Remember that setting limits also applies to things like news and internet consumption. If you spend time at home pouring over worst-case scenarios and latest tragedies, this is going to negatively skew your mental narrative about what’s going on. Stay informed, but avoid being overwhelmed by limiting your screen time.
Tip 3: Get Out on Your Own Terms
Speaking of cultivating a healthy outlook, getting out of the house and being active can have a profound impact on the amount of stress you feel and your overall mood. You don’t necessarily have to push your comfort level here – this can be as simple as getting out and taking a walk. If you have access to natural spaces, these can also be good for fresh air and a fresh perspective.
Yoga and meditation remain powerful tools in reducing stress and promoting relaxation. You can do these anywhere – at home, outside, or if you feel up to it, in a class. The point is making time to clear your mind, take a break from your fears, and build a healthy mind-body connection that will equip you to deal with whatever comes next.
Tip 4: Make a Plan
You’re going to meet some friends for lunch, and you have realised you are not quite sure about how the outing will play out. Five minutes later, you’re questioning whether you should even go. Before you call and cancel, think through the following points and make a plan for yourself:
- How will you greet your friends? With a wave? A hug?
- Will you wear masks?
- Will you ask for a seat outside, or take an inside booth?
- What are you comfortable to talk about? Is there any topic you’d prefer to set a boundary on?
- How much time are you willing to spend out?
Giving yourself a solid plan by which to guide your interactions and think through how to talk about what you need can help assuage anxiety and make you feel safer outside your comfort zone.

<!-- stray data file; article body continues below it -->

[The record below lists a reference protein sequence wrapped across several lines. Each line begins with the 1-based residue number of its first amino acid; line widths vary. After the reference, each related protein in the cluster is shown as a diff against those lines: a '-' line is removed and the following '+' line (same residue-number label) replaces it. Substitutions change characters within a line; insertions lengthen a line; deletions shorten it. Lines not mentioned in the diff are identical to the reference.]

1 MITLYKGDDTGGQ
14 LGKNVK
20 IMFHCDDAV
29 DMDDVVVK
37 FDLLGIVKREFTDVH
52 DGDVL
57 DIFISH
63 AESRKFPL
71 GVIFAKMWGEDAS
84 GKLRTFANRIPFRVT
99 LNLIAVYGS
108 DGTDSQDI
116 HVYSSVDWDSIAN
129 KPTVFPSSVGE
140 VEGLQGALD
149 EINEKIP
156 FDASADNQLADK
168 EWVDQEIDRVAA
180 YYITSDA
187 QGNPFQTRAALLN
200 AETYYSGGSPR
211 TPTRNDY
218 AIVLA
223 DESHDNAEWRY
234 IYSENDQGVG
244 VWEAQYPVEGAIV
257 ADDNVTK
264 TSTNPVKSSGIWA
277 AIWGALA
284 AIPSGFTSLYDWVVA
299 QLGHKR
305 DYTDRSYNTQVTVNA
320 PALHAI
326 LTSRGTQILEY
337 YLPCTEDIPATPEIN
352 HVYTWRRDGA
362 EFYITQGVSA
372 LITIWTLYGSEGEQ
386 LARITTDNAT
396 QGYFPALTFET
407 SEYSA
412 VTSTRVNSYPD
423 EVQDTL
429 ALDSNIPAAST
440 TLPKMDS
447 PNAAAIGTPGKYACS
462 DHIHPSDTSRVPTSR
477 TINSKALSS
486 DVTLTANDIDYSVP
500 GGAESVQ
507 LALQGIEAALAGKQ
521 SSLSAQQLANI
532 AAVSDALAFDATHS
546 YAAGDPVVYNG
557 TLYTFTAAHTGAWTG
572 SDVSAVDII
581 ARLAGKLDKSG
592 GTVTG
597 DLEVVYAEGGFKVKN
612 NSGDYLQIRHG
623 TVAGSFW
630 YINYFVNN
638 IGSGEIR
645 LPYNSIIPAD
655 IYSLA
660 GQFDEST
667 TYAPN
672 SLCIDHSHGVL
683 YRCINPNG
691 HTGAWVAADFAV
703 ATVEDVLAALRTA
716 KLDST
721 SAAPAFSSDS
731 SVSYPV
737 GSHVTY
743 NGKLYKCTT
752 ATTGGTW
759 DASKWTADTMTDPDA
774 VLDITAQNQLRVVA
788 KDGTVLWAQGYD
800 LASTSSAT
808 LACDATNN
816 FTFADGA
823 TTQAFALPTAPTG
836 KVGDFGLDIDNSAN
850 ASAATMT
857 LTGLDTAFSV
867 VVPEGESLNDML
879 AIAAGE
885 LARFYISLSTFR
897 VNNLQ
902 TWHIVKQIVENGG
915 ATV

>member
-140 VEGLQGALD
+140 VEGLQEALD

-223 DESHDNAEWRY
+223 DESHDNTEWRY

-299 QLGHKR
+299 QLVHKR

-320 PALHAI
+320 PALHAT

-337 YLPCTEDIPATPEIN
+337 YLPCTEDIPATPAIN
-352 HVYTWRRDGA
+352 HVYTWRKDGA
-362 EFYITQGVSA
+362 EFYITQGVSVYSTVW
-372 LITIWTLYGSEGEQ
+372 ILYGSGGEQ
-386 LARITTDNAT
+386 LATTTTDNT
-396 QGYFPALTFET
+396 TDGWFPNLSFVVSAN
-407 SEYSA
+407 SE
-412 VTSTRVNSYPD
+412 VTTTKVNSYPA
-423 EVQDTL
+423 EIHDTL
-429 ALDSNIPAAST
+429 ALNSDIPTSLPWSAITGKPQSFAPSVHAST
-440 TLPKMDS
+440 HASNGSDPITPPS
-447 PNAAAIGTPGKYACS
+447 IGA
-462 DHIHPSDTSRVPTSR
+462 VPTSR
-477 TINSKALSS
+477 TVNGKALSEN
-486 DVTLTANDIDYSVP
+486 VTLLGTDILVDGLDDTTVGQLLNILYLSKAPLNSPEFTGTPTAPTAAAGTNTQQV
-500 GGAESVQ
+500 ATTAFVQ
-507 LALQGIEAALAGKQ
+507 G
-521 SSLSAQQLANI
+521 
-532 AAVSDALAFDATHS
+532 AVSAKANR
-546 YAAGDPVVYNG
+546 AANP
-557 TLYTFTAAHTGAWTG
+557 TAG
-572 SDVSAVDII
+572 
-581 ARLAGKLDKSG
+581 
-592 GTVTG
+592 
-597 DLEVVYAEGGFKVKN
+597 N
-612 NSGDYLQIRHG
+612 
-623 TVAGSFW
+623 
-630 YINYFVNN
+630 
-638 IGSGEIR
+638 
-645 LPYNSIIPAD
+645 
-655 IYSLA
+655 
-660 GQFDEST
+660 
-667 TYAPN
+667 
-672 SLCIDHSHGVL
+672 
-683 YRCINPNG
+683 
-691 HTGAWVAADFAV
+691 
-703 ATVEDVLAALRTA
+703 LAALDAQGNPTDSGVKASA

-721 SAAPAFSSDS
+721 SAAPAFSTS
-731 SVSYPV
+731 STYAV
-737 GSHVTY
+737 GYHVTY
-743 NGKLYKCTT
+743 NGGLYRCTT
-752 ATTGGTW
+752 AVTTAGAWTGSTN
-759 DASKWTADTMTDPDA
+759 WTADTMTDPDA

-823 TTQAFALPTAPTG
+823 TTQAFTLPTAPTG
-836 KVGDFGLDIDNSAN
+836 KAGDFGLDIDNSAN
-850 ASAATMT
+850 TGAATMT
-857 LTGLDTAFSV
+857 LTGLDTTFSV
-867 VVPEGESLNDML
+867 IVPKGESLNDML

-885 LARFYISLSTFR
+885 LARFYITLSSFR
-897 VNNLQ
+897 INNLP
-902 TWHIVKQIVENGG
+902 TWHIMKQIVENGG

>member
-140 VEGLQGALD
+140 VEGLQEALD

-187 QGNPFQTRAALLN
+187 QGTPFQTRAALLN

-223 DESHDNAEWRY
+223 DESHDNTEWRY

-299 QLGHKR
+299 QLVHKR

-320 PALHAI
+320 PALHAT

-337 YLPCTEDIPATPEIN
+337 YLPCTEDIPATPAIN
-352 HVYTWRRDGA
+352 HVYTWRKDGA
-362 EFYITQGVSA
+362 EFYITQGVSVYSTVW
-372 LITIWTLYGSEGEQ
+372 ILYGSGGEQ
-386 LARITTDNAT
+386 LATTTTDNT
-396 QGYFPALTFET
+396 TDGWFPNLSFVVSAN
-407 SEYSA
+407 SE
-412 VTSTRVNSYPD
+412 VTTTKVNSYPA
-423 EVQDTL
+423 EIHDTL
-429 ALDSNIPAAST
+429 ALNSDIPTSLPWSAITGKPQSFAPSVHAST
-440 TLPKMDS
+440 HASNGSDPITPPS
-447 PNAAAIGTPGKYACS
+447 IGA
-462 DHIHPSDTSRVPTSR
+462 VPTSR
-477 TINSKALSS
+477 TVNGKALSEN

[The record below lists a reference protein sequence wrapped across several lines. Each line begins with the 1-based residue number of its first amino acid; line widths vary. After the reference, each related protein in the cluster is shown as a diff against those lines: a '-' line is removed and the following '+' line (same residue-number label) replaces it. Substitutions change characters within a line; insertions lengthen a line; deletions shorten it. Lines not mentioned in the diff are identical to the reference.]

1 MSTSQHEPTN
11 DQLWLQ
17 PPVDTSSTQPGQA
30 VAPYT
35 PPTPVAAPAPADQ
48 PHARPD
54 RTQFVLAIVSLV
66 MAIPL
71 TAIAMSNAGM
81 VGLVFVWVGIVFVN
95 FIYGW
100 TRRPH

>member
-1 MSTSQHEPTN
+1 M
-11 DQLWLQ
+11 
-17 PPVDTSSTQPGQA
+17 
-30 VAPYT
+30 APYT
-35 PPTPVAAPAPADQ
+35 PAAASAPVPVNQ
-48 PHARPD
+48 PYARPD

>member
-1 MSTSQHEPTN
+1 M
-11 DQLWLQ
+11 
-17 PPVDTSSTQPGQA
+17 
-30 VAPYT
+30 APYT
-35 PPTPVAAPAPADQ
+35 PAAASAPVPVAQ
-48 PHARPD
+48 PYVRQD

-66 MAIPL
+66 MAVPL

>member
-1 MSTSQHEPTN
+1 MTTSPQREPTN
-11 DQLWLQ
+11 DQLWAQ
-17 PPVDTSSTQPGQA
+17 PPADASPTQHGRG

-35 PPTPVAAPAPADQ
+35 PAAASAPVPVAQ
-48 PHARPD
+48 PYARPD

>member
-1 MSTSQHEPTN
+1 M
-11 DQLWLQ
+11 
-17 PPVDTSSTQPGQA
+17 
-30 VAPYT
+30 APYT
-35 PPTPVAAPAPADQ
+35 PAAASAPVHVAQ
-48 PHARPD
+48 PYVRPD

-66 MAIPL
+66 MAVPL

Tip 5: Remember You are Not Alone
Chances are you are far from the only person in your family or social circles experiencing anxiety about how to get back to old activities. While your anxiety disorder certainly can make your worries more acute, there are people who will understand where you are coming from and share some of the same fears. Talking this out with people who are similarly hesitant can help alleviate some of these worries.
If your anxiety is preventing you from re-engaging with the world, consider reaching out to a mental health specialist. A professional can work with you to identify the sources of your anxiety and develop personalised tools to manage it and move forward. Their experience helping people manage anxiety disorders will help you get more than just generalised reassurance, and provide the additional support you need to make positive changes.
Managing Anxiety and Moving Forward at The Dawn
The Dawn Wellness Centre and Rehab in Thailand offers a peaceful oasis for healing, growth, and the rediscovery of yourself at our inpatient mental health treatment facility. Our compassionate, internationally-trained team of specialists work with each individual client to develop a personalised treatment plan that is attuned to your unique needs and goals. We have extensive experience working with a variety of mental health conditions including:
- General Anxiety Disorder
- Major Depressive Disorder
- Bipolar Disorders
- Emotional Trauma
- Co-occurring Disorders
Give us a call today and learn more about how we can support you through this challenging period.